Handbook of Research on Nonprofit Economics and Management
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Handbook of Research on Nonprofit Economics and Management

Second Edition

Edited by Bruce A. Seaman and Dennis R. Young

Building on the success of the first edition, this thoroughly revised and expanded edition explores (1) areas of general agreement from previous research; (2) areas of conflicting results and unexplored questions; (3) the relative roles of theory, data availability and empirical analysis in explaining gaps in our knowledge; and (4) what must be done to improve our knowledge and extend the literature. Selected original chapters addressing especially challenging topics include the value of risk management to nonprofit decision-making; nonprofit wages theory and evidence; the valuation of volunteer labor; property tax exemption for nonprofits; when is competition good for the third sector; and product diversification and social enterprise; international perspectives; the application of experimental research and the macroeconomic effects of the nonprofit sector.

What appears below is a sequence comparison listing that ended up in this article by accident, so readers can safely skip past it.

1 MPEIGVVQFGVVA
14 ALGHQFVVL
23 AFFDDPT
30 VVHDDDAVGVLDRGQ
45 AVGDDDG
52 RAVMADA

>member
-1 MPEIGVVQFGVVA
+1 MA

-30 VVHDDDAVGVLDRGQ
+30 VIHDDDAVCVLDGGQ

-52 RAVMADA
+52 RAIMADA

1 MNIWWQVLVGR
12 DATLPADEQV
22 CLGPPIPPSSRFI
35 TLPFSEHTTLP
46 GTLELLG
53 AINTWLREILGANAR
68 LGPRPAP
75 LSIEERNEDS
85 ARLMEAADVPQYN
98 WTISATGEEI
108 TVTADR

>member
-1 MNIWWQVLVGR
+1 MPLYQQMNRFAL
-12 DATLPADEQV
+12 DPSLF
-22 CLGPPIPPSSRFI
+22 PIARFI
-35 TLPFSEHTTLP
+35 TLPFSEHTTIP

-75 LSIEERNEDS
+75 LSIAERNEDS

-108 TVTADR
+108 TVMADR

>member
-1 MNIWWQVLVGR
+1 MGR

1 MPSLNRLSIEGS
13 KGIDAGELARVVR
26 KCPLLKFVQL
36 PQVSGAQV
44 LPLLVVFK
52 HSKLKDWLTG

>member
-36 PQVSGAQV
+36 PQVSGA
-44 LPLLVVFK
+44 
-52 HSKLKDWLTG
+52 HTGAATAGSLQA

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Chapter 14: Internal organization and governance

Ermanno C. Tortia and Vladislav Valentinov

Abstract

We bring the theory of the for-profit firm to bear on the economics of nonprofit organization by re-examining the literature on the delineation of organizational boundaries and the determination of cost-effective governance mechanisms. This is enabled by explicit consideration of nonprofit firms’ mission orientation as nonprofits engage in activities that may be related or unrelated to their core missions. Decisions on both organizational boundaries and governance are made differently for these two activity types. Based on the re-examination of governance in nonprofits, in the second part of the chapter, we propose a new framework of analysis in which market, hierarchy and collective action represent the three fundamental coordination mechanisms that define the space of entrepreneurial action. While nonprofits do not exclude market and hierarchy to achieve coordination, they represent the organizational form nearest to collective action as dominant coordination mechanism.

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